Persepolis or Takht-e Jamshid (literally the ‘Throne of Jamshid’) is undoubtedly one of Iran’s most significant tourist attractions. It was the magnificent capital of the Achaemenid Empire. The ancient site still bears witness to the glory and grandeur of the mighty Persian dynasty. Each year, hundreds of thousands of people from across the world visit Persepolis. The city once made Greeks green with envy due to its wealth and riches.
The fourth Persian king of the Achaemenid Empire, Darius I ordered the construction of Persepolis in 518 BCE. He then moved his capital from Pasargadae to Persepolis and turned it into the most splendid and prosperous city in his empire. The city expanded and flourished during the reign of the succeeding Achaemenid kings. However, the city’s splendor did not last long. Alexander the Great raided, looted and burned Persepolis in 331-330 BCE. This is how famous Greek historian Diodorus Siculus describes the destruction of the city at the hands of Alexander:
“It was the wealthiest city under the sun and the private houses had been filled for a long time with riches of every kind. The Macedonians rushed into it, killing all the men and plundering the houses, which were numerous and full of furniture and precious objects of every kind. Here much silver was carried off and no little gold, and many expensive dresses, embroidered with purple or with gold, fell as prizes to the victors.”
UNESCO recognized Persepolis as a world heritage site in 1979. Today, you can see remains of the city’s magnificent palaces, reliefs, petroglyphs, halls, columns, sculptures and inscriptions.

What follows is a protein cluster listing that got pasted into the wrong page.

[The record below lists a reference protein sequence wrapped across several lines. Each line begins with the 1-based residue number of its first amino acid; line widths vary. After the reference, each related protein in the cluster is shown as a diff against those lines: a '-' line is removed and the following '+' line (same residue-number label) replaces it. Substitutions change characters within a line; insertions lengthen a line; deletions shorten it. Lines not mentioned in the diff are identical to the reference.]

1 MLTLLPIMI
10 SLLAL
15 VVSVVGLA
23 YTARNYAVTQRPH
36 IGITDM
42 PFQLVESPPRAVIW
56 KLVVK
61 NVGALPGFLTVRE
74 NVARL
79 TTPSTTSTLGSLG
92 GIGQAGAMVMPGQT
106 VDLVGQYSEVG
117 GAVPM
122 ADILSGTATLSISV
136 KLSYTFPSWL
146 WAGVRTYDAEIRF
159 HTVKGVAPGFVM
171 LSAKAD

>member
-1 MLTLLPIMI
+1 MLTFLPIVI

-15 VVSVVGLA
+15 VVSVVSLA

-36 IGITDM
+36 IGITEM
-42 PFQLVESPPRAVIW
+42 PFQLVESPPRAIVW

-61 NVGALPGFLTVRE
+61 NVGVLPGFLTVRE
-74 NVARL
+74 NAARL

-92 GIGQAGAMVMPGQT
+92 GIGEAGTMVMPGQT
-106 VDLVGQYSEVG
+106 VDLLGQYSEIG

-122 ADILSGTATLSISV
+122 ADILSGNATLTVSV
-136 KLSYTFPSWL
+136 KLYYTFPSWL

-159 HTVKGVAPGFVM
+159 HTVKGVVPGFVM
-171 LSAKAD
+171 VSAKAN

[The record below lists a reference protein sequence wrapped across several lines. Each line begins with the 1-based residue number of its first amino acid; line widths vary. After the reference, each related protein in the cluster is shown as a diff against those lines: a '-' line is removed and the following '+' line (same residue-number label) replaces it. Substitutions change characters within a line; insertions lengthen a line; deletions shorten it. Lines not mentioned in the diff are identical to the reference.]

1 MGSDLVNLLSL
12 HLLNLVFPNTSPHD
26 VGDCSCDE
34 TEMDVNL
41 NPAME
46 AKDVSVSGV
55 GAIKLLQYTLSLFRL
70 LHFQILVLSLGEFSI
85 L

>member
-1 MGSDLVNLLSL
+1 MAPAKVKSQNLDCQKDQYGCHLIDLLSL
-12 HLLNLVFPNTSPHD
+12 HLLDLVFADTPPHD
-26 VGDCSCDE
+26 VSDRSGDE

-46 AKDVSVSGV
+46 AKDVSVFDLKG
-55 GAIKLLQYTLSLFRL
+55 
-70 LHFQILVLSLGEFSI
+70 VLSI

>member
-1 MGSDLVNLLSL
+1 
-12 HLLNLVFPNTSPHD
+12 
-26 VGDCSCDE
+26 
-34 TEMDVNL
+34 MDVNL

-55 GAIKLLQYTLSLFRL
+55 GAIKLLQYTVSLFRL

In the heart of the city, there was the royal palace complex. The remains of the palace complex still stand proudly after 2500 years. There is much to explore at Persepolis. A grand stairway leads to the Gate of All Nations, the Apadana Palace, the Darius’ Palace (Tachara), the Xerxes’ Palace (Hadish) and the Artaxerxes’ Palace. They all face the Hundred Column Palace, the Tripylon, and the Treasury.
You can also visit the Persepolis Museum on the site. It displays a valuable collection of ceramics, carvings, cloths and coins discovered in Persepolis and a neighboring city. Artifacts and sculpture from Persepolis are also on display in major museums around the globe including the British Museum in London, the Oriental Institute in Chicago, the Louvre in Paris, the Metropolitan Museum of Art in New York, and also the National Museum of Iran in Tehran.
With all this in mind, you probably won’t want to miss out on the opportunity to visit Persepolis. The site lies at the foot of Mount Rahmat in the Marvdasht plain, some 70 kilometers northeast of Shiraz.